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Tomorrow’s my birthday (#1292)

Topics/tags: Autobiographical, rambly

Tomorrow’s my birthday! For reasons I no longer remember, it’s a common phrase in the Rebelsky household. Rarely is it accurate. But Michelle and I say it with some regularity. I think the kids do, too.

Today is June 16, 2024. Tomorrow is June 17, Bunker Hill Day [1]. Also my birthday. So, today is the one day a year that I can say, Tomorrow’s my birthday! and be truthful [2]. I will turn 60. I get to spend my 60th birthday with Michelle, which is an amazing gift.

Since I’m turning a multiple of 10 [3], it seems appropriate to step back and reflect.

In some ways, I don’t feel like I’m changing; I’m much the same person I was a decade ago, perhaps even two decades ago. My circumstances have changed: My kids are grown and (mostly) on their own; Michelle is ill; and I suffered a heart attack three years ago. But my personality is not all that much different.

’Strike that. My personality is different. I am much less prone to extreme anger, particularly at things out of my control. I’m much better at applying some variant of the serenity prayer to the things in my professional life. I’m also a bit better at forgiving myself for the things I don’t get done or the things I wish I hadn’t done. Yay therapy! I’ve also embraced more of my Jewish identity. That may be something else to discuss with my therapist.

There are days I feel my age. I’m in less good shape than I was a decade ago. I feel my joints more. I need more sleep [4]. I can’t carry boxes of books for long periods of time [5].

I certainly felt old at the last Grinnell reunion. At that reunion, I saw many alumni from the class of 2004, including some of my early post-tenure research students.. They are now in their forties. How did that happen?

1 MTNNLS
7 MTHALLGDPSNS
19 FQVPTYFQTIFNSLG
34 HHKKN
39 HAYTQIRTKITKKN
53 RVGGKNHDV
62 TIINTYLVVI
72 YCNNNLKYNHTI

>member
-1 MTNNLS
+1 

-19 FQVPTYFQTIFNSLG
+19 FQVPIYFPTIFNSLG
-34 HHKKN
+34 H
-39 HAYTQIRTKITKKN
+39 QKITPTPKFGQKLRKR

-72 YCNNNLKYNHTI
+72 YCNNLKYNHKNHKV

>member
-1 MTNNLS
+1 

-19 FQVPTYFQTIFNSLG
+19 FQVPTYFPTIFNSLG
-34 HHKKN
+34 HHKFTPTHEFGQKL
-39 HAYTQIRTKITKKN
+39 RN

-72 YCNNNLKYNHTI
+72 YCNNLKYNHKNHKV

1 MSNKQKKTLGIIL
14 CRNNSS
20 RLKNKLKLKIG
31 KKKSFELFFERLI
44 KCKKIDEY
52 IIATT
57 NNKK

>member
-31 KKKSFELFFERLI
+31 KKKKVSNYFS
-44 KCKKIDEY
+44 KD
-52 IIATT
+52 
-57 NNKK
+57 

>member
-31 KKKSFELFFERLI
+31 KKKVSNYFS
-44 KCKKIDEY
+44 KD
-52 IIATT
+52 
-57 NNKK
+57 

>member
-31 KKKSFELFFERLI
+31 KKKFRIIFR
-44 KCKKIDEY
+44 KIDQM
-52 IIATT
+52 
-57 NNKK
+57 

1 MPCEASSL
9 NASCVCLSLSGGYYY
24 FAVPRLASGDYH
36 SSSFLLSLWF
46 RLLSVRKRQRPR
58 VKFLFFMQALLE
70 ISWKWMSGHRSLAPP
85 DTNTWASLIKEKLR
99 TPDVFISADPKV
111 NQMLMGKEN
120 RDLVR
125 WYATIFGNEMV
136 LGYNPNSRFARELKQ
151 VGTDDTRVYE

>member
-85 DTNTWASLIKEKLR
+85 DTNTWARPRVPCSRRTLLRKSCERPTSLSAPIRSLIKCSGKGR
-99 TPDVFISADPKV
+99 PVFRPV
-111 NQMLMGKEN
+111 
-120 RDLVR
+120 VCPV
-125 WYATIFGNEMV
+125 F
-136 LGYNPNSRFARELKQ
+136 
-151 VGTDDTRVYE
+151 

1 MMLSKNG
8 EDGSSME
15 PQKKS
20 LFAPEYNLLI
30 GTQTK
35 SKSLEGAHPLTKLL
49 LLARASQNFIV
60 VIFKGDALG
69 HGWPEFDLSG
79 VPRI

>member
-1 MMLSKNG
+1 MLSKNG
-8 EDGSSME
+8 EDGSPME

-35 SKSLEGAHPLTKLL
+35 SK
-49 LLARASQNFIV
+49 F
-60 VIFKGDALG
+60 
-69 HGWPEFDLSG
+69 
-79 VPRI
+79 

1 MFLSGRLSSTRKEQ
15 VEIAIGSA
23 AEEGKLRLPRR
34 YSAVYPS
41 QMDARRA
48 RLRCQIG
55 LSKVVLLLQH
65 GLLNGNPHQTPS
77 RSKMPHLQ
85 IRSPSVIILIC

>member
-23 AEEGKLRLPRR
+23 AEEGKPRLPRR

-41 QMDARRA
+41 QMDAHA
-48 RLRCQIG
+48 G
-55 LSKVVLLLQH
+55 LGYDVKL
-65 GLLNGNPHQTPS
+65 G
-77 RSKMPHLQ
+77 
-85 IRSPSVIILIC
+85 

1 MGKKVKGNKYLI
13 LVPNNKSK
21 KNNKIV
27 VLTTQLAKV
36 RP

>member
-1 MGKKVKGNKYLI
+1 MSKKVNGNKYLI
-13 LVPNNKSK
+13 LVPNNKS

Way too many alums at reunion asked me whether I’m still teaching. I didn’t think I was old enough to stop teaching. It turns out some thought I might have decided to stop because of the heart attack. But no, I had the heart attack right before spring break of 2021, and I resumed teaching immediately after spring break [6].

Many friends ask a similar question: Sam, when are you going on SFS? [7].

Here’s the thing. I love teaching. I still seem to teach well. And teaching gives my life meaning; helping awesome young people grow is my gift to the world. Perhaps I even help some of them develop their moral sense [9].

What should I plan for the next year of my life? Probably the things I always try to plan and never completely succeed at. I should spend more time with Michelle. I should work on my weight and stamina. I should try to ameliorate my attachment to stuff. I might consider trying to have some positive influence in my institution. I should support my kids. I expect to accomplish the first and last. The rest? I’m not as sure.

I wish I had deeper thoughts about being sixty. Or perhaps I don’t. I have an amazing wife. I have awesome kids. I have a job that lets me make positive contributions to the world, that compensates me well, and that provides excellent health benefits. I’m so very fortunate.

Tomorrow’s my (sixtieth) birthday! I look forward to it.

[1] Should that be Bunker-Hill Day?

[2] The statement may no longer be truthful when you read this.

[3] Also a multiple of 12.

[4] I think I’ve gone from needing eight hours per night to needing ten hours per night. My kids say I’ve gone from getting five hours per night to getting nine hours per night.

[5] Yes, that’s relevant.

[6] The Dean even offered me the opportunity to drop the Spring 2 course. It appears that I was either too much of a workaholic or have too much of a sense of responsibility to say yes to an offer like that. In any case, I enjoyed teaching the course and the students seemed to enjoy taking it.

[7] SFS is our TLA for Senior-Faculty Status. The SFS program encourages faculty to retire. You work 55% time for four years (and get paid 55% of your salary) and agree to become emeritus at the end of it. Why don’t they just force faculty to retire? Because SCOTUS ruled that tenure at private colleges means they can’t force you to retire. At least one former Dean tells me that SFS ends up being effectively zero-cost to the institution; half a senior faculty member’s salary plus a new faculty member’s salary is about the same as a senior faculty member’s salary [8].

[8] Unfortunately, our past president didn’t understand this math and tried to get the Trustees to eliminate the SFS program. I am so grateful to Elaine Marzluff for getting the full analysis done and showing the Trustees the alue of SFS.

[9] Mom, you were right that faculty can serve as moral models. Sorry I didn’t realize it when you first suggested studying the topic. I hope I remembered to tell you when I came to the same conclusion you did.

Version 1.0 of 2024-06-16.